FreedomWorks put together 12 economic/limited government issues to be considered for the GOP platform, ranging from repealing ObamaCare and preventing tax hikes to energy independence, opposition to cap-and-trade, and auditing the Federal Reserve. Dean Clancy, Vice President of Health Policy at FreedomWorks, explained (via Ribali) that the only the plank calling for the elimination of the Department of Education was rejected:
We did not secure approval for ‘Eliminate the Department of Education’ – which, to be honest, was always the plank we regarded as most difficult to achieve. But the document’s education section does contain good language on the need for local control and a very strong endorsement of school choice, including vouchers. So we rate this section as a partial victory.
Ribali also notes that the plank calling for a “flat tax” wasn’t fully achieved, though the Republican platform will call for a “flatter tax.” That’s an opportunity missed, unfortunately, since the need for tax reform is so great.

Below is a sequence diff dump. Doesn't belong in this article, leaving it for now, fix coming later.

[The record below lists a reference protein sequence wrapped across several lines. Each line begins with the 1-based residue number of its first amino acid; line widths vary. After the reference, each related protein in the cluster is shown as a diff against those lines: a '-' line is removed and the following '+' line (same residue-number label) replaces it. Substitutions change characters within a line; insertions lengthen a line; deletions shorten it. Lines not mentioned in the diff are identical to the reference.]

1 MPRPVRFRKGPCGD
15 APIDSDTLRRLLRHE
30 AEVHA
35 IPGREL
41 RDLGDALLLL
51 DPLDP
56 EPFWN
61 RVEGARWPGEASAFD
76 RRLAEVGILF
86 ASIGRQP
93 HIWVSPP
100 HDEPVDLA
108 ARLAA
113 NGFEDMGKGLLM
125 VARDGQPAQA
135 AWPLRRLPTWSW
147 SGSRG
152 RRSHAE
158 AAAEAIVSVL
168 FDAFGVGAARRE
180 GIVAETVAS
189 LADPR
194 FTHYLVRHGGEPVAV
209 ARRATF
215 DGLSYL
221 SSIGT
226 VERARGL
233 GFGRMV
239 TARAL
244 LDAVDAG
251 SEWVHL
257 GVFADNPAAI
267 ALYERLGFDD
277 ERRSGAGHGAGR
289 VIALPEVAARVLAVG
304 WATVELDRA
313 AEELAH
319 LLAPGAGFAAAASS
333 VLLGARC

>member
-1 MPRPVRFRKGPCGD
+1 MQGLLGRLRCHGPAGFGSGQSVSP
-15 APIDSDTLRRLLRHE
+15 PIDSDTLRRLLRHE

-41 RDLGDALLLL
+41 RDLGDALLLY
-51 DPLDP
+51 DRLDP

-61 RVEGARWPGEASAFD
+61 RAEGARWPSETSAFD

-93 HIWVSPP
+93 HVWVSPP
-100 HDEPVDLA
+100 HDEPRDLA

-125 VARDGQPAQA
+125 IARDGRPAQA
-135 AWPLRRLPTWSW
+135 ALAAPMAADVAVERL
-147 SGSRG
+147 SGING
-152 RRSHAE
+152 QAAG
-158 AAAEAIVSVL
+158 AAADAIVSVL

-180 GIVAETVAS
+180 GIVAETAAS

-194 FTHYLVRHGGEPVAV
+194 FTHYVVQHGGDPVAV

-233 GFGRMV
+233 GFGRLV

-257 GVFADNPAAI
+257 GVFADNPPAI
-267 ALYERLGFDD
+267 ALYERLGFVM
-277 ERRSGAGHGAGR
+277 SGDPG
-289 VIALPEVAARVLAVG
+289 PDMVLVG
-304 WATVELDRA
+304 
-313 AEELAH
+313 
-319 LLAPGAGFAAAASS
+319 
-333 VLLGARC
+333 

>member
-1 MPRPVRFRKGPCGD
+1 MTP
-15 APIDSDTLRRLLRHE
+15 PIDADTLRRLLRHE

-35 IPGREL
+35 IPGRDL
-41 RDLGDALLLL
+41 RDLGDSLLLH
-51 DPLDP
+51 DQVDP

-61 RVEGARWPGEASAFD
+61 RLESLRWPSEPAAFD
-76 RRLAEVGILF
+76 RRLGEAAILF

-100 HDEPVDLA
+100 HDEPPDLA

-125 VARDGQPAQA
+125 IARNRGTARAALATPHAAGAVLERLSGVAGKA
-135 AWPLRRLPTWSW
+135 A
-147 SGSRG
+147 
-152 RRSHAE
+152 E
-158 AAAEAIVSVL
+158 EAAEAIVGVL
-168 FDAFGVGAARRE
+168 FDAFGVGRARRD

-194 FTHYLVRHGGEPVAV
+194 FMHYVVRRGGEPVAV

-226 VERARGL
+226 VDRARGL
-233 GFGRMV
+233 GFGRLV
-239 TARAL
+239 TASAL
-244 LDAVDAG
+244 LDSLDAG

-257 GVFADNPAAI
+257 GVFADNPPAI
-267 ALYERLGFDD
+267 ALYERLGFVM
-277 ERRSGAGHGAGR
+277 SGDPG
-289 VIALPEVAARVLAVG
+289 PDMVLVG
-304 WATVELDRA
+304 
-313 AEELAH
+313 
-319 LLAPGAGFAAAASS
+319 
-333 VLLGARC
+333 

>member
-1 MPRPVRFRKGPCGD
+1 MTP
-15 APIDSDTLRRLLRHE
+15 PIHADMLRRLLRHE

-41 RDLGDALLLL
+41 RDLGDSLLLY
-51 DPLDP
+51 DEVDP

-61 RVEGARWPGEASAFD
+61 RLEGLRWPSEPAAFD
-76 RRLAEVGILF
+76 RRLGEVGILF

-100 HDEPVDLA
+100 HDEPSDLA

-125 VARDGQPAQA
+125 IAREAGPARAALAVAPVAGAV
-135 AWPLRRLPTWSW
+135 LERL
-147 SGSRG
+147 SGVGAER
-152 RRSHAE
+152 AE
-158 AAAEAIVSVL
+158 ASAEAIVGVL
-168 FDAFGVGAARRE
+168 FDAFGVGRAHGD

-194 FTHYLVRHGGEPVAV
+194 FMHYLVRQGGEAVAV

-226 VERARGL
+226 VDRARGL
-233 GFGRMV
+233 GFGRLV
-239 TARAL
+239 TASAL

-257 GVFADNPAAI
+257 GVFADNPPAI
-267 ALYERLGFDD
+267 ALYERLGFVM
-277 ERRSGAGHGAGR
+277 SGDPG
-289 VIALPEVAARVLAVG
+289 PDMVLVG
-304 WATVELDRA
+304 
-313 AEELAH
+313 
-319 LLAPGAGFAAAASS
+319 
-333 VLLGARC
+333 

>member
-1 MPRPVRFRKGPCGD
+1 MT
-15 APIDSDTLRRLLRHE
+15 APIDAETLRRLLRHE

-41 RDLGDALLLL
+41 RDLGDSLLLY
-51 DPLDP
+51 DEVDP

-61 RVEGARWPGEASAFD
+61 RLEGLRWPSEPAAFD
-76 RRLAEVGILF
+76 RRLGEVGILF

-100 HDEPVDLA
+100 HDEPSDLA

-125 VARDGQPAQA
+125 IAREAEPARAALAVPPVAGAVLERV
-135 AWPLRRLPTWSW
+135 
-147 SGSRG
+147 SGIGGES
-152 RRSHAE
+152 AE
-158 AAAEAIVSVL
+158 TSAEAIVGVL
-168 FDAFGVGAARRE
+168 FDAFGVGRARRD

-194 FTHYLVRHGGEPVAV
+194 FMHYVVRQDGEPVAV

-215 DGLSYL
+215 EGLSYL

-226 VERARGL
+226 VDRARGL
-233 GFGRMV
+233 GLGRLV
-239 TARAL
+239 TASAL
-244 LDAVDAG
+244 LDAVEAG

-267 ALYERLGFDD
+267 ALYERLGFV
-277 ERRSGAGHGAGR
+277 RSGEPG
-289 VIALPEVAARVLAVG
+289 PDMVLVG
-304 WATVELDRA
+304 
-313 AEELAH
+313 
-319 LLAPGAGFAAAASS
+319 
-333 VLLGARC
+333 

Ohio Senator Sherrod Brown has been a busy statist.
First, he attacked his Republican opponent, Ohio Treasurer Josh Mandel for promoting his Tea Party credentials.
What was Josh’s sin? It certainly wasn’t a lack of conservatism. Mandel, a rising conservative leader, is Endorsed by FreedomWorks and the Club for Growth. Josh once represented a portion of Rep. Dennis Kucinich’s district in the Ohio House of Representatives while standing firmly to the right of the Republican caucus.
Josh’s fault was noting in a television ad an endorsement from a dubious conservative group. Brown’s crack team of communications wizards must have spent hours digging through Archive.org’s snapshots of my now-defunct Ohio blog before sending my 2010 commentary to the Talking Points Memo.
Then, Team Brown attacked Mandel for dropping his vowels and sounding “southern” at a Romney rally.